There's a good selection of cards and I think there's something to please everyone, but for that extra personal touch there's the My Photo option which allows you to upload a child's drawing or family photo for the front of the card. I didn't have one but I was happy with one of the standard designs.


Unicef christmas cards
Christmas Spice - one of the standard designs at Unicef charity cards

Ordering was very easy and fun to do, and I chose a personalised message and also included our new home address and phone number (just in case anyone missed our house move cards!).  The card quality was excellent and I was very impressed with the whole service, from ordering to delivery.

37% of the of the final price goes to Unicef so it's definitely worthwhile, as they do a tremendous job supporting children both in the UK and abroad. My cards were delivered within two days of ordering online, so it's not too late to order yours.


Disclosure: I received the cards for free for review purposes, but the opinion is my own.

Saturday, 8 December 2012

The perfect roast potatoes


I'm not the best cook in the world but I do a very good roast potato, even if I say so myself.  It's come from trial and error over the years and I stick to the same process every time. This is my method:
  • choose either Maris Piper or red Desiree potatoes;
  • peel and cut into large pieces;
  • parboil in salted water until potatoes are soft but not mushy (they should simmer for about 15-20 mins);
  • put enough olive oil in a roasting tin to generously cover the base and put into a hot oven to warm the oil for a couple of minutes (gas mark 7);
  • drain the potatoes, put the lid back on, then shake the potatoes vigorously in the pan for a few seconds (this breaks up the surface slightly which helps them to go crispy);
  • take the heated roasting pan out of the oven and carefully place the potatoes into the hot fat (be careful, the wet potatoes will sizzle in the fat);
  • turn each potato until it has some oil on all sides;
  • put back into the hot oven to cook for about 50-60 mins, turning them occasionally;
  • they are ready when they've turned a golden colour at the edges and are crispy on the outside and fluffy and delicious on the inside.
You can't beat a decent roastie!

Wednesday, 5 December 2012

Falling out of love with blogging



Compared to a lot of people I live a fairly low-tech life. I don't had an iPhone, an iPad or and iPod. In fact I don't have an i-anything.

I have a BlackBerry, with only application (Twitter).  I use a 5 year old Macbook which I bought second hand. It works, which is all I need, as does my equally old pc although it's quite temperamental and occasionally makes me want to throw it through the window.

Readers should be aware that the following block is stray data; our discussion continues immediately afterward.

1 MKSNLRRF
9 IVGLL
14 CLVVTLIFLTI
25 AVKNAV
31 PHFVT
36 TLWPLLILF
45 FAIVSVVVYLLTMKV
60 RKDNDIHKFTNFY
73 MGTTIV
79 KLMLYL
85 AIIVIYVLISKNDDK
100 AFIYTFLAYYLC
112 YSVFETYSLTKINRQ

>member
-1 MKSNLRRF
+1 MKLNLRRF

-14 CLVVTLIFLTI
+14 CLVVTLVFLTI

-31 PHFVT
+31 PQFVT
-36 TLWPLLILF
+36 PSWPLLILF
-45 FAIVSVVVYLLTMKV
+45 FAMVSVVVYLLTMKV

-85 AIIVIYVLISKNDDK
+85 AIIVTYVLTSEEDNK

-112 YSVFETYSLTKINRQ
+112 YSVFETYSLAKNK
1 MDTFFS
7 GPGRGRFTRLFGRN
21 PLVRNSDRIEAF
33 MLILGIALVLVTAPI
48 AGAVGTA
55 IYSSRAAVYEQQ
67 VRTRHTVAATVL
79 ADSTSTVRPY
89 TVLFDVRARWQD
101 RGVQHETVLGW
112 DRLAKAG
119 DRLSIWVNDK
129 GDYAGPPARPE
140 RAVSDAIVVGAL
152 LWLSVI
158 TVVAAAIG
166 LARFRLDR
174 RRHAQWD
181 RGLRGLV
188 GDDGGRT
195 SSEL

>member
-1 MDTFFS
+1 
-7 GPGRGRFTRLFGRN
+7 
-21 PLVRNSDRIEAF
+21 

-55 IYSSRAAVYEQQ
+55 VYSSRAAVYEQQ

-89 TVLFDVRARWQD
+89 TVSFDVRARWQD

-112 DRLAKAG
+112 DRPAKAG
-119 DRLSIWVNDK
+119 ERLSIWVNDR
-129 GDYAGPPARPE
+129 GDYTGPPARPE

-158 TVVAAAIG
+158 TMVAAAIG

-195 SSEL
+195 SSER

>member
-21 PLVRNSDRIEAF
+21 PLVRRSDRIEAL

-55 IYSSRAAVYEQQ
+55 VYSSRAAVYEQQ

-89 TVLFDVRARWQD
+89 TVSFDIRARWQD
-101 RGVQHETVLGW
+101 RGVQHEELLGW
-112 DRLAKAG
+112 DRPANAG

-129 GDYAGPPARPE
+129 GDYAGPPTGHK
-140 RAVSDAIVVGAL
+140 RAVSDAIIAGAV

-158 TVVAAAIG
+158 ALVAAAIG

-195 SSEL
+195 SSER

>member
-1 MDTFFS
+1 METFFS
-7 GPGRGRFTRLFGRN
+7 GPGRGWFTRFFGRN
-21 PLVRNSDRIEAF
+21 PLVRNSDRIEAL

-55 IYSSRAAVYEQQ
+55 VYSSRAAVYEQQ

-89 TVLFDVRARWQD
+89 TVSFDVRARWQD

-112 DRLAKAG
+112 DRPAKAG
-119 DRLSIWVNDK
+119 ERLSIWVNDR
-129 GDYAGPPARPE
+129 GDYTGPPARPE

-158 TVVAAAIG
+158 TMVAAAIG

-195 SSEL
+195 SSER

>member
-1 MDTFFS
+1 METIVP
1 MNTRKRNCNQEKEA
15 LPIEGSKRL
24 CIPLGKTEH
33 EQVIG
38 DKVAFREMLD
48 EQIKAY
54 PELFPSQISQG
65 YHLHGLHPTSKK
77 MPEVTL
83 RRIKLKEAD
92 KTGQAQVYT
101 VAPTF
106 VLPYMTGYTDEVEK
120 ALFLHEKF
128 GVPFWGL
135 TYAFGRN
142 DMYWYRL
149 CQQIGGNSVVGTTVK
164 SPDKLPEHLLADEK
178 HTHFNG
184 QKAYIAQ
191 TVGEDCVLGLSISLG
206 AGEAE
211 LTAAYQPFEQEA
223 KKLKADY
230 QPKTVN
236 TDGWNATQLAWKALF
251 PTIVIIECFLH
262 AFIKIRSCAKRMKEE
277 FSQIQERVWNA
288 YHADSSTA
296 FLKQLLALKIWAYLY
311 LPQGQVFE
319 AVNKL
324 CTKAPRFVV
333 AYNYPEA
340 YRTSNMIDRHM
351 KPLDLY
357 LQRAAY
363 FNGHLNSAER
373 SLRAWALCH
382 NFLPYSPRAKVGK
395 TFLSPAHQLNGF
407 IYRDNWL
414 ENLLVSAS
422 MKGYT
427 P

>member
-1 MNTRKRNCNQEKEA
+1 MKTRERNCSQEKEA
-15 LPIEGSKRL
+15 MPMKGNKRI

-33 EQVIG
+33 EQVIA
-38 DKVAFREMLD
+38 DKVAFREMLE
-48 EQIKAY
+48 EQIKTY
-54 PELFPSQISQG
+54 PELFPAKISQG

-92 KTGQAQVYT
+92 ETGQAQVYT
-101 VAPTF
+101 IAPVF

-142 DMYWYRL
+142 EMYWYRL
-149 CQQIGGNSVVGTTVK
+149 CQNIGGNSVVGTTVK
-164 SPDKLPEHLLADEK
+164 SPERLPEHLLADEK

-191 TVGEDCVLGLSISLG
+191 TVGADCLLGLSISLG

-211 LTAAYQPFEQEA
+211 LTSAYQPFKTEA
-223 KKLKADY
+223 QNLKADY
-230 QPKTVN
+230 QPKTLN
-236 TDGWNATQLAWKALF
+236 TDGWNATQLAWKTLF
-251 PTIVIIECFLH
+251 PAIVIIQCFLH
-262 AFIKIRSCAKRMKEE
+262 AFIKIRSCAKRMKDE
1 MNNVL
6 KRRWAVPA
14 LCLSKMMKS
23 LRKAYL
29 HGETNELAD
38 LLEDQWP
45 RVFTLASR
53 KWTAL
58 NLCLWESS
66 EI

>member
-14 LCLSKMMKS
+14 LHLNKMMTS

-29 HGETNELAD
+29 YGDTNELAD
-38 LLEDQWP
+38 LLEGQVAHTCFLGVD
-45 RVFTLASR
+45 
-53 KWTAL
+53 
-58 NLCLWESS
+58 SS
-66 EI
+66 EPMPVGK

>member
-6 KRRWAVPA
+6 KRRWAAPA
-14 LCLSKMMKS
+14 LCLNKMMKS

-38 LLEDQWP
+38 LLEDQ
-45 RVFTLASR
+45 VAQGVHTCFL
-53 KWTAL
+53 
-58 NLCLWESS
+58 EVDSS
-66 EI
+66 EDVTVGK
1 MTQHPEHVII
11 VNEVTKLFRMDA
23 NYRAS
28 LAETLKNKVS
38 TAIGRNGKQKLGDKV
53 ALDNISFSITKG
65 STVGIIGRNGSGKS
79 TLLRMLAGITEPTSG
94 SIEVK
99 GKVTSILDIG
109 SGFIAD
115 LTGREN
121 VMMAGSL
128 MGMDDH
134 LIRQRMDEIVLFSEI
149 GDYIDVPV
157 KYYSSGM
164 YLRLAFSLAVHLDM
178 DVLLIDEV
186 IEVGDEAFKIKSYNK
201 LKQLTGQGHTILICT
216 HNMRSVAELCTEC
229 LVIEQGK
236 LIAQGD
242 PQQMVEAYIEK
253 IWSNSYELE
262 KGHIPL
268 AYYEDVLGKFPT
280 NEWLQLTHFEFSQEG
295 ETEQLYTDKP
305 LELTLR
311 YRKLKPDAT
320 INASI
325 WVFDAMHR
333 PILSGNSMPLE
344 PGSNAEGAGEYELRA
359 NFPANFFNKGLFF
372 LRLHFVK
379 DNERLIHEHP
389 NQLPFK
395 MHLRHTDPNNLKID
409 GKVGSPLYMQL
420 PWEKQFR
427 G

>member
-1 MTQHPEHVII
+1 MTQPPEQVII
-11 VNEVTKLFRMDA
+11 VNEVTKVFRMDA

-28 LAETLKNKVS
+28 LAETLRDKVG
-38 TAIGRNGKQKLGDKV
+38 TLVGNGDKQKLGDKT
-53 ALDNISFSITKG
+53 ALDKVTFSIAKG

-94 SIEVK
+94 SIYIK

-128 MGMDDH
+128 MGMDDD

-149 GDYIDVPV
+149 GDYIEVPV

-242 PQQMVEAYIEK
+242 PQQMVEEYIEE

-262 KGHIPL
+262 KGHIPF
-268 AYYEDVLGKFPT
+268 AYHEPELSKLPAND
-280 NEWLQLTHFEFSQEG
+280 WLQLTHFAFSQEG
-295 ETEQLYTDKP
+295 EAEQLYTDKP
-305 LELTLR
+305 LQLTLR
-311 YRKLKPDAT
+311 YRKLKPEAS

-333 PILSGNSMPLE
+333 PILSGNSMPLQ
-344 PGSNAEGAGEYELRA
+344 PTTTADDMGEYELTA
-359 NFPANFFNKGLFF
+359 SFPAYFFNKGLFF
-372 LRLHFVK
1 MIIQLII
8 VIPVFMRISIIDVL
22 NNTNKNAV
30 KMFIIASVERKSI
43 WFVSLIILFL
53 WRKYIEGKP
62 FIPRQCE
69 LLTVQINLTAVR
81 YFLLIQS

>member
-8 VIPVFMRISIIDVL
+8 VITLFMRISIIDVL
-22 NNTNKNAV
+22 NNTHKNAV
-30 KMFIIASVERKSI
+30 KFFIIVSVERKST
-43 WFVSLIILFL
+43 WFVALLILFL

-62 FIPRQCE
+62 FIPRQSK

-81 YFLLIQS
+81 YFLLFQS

But despite all of that I spend an inordinate amount of time online. Too much time in fact.

My problem is that I'm very easily seduced by the internet and even the need to send an email can result in several hours passing by before I'm back in the real world.  There's so much to fill my time - blogging, tweeting, on Facebook, trawling the 'net for interesting reads, online shopping and God knows what else. And when I'm away from the laptop there's always the flickering red light of my 'phone to entice me. But all of these distractions prevent me from acknowledging the gaps they fill in my life.

I live with my two daughters (and my brother when he's home). I work part-time. I rarely go out. And for most of the time I'm content with that, but a disproportionate amount of my time at home is spent online and it's not as if I don't have other things to do. Or things that I should  be doing where it not for my internet habit. I'm guilty of  neglecting certain parts of my life and it feels like the right time to pay them some attention.

Since writing about the big anniversary I have coming up in January,  I've been mulling over some other things too, and mostly about whether to continue blogging. I have really enjoyed blogging over the past 4 and a half years, but just recently I've become less enamoured with it.

A combination of the competitive element of blogging (rankings, awards and so on) as well as the increase in the number of social media elements just to maintain a blogging 'profile' (Facebook, Technorati, twitter, Pagerank, Edgerank, Klout, LinkedIn, Google+, etc..) has taken the fun side out of it all and has left me feeling, well, jaded I suppose.

Added to that, the fact that my anonymity has all but vanished and with it the pleasure I had in writing freely.

All of these things have pretty much convinced me to wind this blog down. I think it's run its course, and I need to take a break, spend more time in the real world, and then (perhaps) start again.

I'll keep this one going until Christmas, but after that who knows.